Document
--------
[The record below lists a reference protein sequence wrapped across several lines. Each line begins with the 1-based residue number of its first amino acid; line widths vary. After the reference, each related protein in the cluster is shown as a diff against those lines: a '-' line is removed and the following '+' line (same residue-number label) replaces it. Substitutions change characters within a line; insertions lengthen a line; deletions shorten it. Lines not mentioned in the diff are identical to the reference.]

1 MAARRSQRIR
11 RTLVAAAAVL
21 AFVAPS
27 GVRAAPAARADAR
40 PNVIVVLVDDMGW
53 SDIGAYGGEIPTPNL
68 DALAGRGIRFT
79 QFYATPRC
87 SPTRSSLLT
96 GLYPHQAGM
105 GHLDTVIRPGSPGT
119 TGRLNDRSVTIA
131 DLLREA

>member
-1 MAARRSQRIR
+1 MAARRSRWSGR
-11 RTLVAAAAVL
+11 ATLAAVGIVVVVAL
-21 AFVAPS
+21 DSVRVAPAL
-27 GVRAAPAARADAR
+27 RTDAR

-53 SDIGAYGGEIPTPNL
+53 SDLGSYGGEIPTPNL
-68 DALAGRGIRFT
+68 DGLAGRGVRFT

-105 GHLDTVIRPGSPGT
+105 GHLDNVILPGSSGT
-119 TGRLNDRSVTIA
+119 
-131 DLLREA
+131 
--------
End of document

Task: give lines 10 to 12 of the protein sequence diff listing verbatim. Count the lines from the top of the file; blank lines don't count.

87 SPTRSSLLT
96 GLYPHQAGM
105 GHLDTVIRPGSPGT